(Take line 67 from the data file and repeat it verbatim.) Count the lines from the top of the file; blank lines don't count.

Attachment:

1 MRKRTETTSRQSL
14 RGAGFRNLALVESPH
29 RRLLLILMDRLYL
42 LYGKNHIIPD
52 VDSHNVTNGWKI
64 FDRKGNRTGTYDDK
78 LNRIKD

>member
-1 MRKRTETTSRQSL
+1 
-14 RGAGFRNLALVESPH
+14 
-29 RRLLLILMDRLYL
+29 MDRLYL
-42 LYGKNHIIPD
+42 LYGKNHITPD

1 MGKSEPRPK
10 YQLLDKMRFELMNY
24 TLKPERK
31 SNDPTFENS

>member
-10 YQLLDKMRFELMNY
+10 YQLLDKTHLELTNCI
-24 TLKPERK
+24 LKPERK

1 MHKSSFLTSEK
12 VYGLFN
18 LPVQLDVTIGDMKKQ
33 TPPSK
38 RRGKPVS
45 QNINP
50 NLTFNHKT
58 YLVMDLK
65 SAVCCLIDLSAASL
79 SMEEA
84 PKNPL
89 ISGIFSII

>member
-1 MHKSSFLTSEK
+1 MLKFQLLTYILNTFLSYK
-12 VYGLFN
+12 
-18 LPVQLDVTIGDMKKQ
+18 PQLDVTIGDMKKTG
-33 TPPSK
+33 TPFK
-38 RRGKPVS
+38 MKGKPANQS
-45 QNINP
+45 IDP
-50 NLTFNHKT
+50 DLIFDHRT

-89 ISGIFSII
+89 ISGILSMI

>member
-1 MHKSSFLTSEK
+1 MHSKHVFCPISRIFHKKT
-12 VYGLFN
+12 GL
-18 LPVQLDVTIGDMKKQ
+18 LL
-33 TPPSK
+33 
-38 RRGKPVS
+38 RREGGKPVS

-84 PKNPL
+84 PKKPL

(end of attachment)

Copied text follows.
+84 PKKPL